An artificial waterfall has been built on a Chinese skyscraper, and it is absolutely breathtaking.
The high-rise waterfall is situated in Guiyang – a city sometimes nicknamed ‘The Forest City’ – in south-west China.
At an incredible 108-metre-tall (350ft) in height, this is the highest artificial waterfall in the world. It cascades from the 397-foot tall Liebian Building, which is right in the heart of the city’s financial district.
The timeless, peaceful beauty of the waterfall contrasted with the modern city setting makes this a truly unforgettable sight to behold.
Managed by Guizhou Ludiya Property Management Co., this is the only ‘waterfall building in the city,’ and is a refreshing sight in the heat of summer.
This is certainly a dramatic landmark – especially when rainbows streak across the sparkling water in the sunshine – and some locals are very excited.
One Guiyang citizen told Kanka News:
It’s quite novel. If you do it on a hot day, it will feel very comfortable. It is still very eye-catching.
However, some people are not happy about this new addition to the city-scape, with some expressing concerns over wasting water.
One person commented:
Whose idea was it to put a waterfall on the building? It’s a terrible idea,
They should really conserve energy instead of wasting it like that.
So much wasted energy
— Googledrop (@Spaghettio666) July 22, 2018
Ron reminds me so much of Tyrion lannister pic.twitter.com/dPMh3GoRm2
— Brandon Walker (@BrandonWalker) July 22, 2018
Not a good idea. Water will corrode one side of the building faster than the rest of it. It takes (wastes) lots of energy to move all of that water. Windows on the wet side will be dirty all the time. This idea would have been better kept in someone's mind.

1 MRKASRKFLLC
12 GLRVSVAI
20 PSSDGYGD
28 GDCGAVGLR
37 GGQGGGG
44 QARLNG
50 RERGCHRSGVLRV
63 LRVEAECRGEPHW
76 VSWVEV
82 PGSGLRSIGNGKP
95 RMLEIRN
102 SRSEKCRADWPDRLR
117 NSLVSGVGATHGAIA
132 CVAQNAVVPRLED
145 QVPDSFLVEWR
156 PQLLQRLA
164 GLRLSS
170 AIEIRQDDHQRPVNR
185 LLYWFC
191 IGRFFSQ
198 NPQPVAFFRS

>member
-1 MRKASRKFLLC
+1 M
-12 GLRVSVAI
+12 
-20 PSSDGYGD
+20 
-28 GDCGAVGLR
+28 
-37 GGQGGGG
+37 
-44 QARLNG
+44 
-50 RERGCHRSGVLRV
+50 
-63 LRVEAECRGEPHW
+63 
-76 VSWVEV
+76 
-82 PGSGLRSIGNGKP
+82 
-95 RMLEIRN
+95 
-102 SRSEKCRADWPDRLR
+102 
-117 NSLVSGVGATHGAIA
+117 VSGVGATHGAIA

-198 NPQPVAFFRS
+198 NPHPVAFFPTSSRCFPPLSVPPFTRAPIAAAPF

— Richard H. Graham (@RichardHGraham) July 22, 2018
I like it wondering how much noise it makes
— Walter Rush (@RushWalter) July 22, 2018
A representative from Guizhou Ludiya Property Management Co. Ltd. – Mr Cheng – told Kanka News how the water was in fact recycled, quelling some fears over water wastage:
The water we use is recycled underground tap water, some rainwater or other channels of water.
We have four underground water storage and drainage systems, our waterfalls. The water is pumped from the negative four-tier reservoir, and then recycled.
Find out more about this magnificent feat of design below:
Other local residents are worried about the high cost of the waterfall, with the electricity bill costing an extortianate 800 yuan (£89) for just one hour of operation.
Mr Cheng has explained how the waterfall wouldn’t be running everyday, cutting costs considerably:
The power consumption is not big, we don’t open it often.
For example, Guiyang has international or domestic activities, or when there is demand, notify us, occasionally open ten Twenty minutes in minutes.
Each time the waterfall is switched on, it will run for just 10 to 20 minutes; preserving electricity while still providing a unique attraction for citizens and visitors alike.
Mr Cheng believes this will provide a wonderful tourist attraction, with people travelling from far and wide to admire the spectacular creation. And it’s easy to see why.
Pictures and footage of the ‘wow factor’ waterfall have since gone viral, and people cannot quite believe their eyes.
One person tweeted:
Wow that is so beautiful I really love it
Wow wow, this is the best building. Awesome.
@Tendaijoe wow wow ? ? ?, this is the best building ?. Awesome ??
— khetha Nkosi Mcoboth (@KMcobothi) July 22, 2018
Wow that is so beautiful
I really love it
— lindokuhle_Mlindos (@Lindoku70685694) July 22, 2018
Wow. Must be damp downwind. They could plant a fern garden…
— Ccnn (@Ccnn35555922) July 22, 2018
What do you think of this impressive spectacle? Do you think it is a beautiful new feature of the city, or do you think Guiyang are flushing their money down the loo?
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Jules studied English Literature with Creative Writing at Lancaster University before earning her masters in International Relations at Leiden University in The Netherlands (Hoi!). She then trained as a journalist through News Associates in Manchester. Jules has previously worked as a mental health blogger, copywriter and freelancer for various publications.